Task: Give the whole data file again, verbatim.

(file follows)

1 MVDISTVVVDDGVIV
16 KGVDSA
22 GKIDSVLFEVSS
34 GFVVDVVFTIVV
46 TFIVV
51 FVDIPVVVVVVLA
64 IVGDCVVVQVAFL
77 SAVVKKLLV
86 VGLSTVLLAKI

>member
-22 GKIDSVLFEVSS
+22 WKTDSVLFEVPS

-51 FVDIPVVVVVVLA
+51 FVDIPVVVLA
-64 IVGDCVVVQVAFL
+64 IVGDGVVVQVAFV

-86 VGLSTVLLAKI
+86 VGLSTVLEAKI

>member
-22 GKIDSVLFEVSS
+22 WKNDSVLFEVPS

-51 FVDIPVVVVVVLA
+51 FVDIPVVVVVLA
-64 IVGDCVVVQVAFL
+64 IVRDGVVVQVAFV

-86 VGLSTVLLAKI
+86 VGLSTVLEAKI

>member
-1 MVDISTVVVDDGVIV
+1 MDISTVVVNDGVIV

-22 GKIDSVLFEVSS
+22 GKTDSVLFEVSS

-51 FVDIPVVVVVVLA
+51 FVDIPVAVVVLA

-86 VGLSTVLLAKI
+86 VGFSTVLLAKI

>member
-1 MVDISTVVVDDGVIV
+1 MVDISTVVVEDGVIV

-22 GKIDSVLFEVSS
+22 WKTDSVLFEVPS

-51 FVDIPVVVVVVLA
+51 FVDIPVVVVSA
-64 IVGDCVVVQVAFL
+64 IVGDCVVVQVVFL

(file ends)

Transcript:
1 MVDISTVVVDDGVIV
16 KGVDSA
22 GKIDSVLFEVSS
34 GFVVDVVFTIVV
46 TFIVV
51 FVDIPVVVVVVLA
64 IVGDCVVVQVAFL
77 SAVVKKLLV
86 VGLSTVLLAKI

>member
-22 GKIDSVLFEVSS
+22 WKTDSVLFEVPS

-51 FVDIPVVVVVVLA
+51 FVDIPVVVLA
-64 IVGDCVVVQVAFL
+64 IVGDGVVVQVAFV

-86 VGLSTVLLAKI
+86 VGLSTVLEAKI

>member
-22 GKIDSVLFEVSS
+22 WKNDSVLFEVPS

-51 FVDIPVVVVVVLA
+51 FVDIPVVVVVLA
-64 IVGDCVVVQVAFL
+64 IVRDGVVVQVAFV

-86 VGLSTVLLAKI
+86 VGLSTVLEAKI

>member
-1 MVDISTVVVDDGVIV
+1 MDISTVVVNDGVIV

-22 GKIDSVLFEVSS
+22 GKTDSVLFEVSS

-51 FVDIPVVVVVVLA
+51 FVDIPVAVVVLA

-86 VGLSTVLLAKI
+86 VGFSTVLLAKI

>member
-1 MVDISTVVVDDGVIV
+1 MVDISTVVVEDGVIV

-22 GKIDSVLFEVSS
+22 WKTDSVLFEVPS

-51 FVDIPVVVVVVLA
+51 FVDIPVVVVSA
-64 IVGDCVVVQVAFL
+64 IVGDCVVVQVVFL